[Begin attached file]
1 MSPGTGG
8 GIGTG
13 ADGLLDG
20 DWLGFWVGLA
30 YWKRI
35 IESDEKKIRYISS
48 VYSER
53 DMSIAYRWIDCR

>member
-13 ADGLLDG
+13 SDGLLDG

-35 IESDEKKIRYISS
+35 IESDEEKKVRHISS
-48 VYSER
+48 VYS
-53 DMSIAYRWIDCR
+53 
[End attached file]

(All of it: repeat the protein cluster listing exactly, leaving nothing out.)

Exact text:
1 MSPGTGG
8 GIGTG
13 ADGLLDG
20 DWLGFWVGLA
30 YWKRI
35 IESDEKKIRYISS
48 VYSER
53 DMSIAYRWIDCR

>member
-13 ADGLLDG
+13 SDGLLDG

-35 IESDEKKIRYISS
+35 IESDEEKKVRHISS
-48 VYSER
+48 VYS
-53 DMSIAYRWIDCR
+53 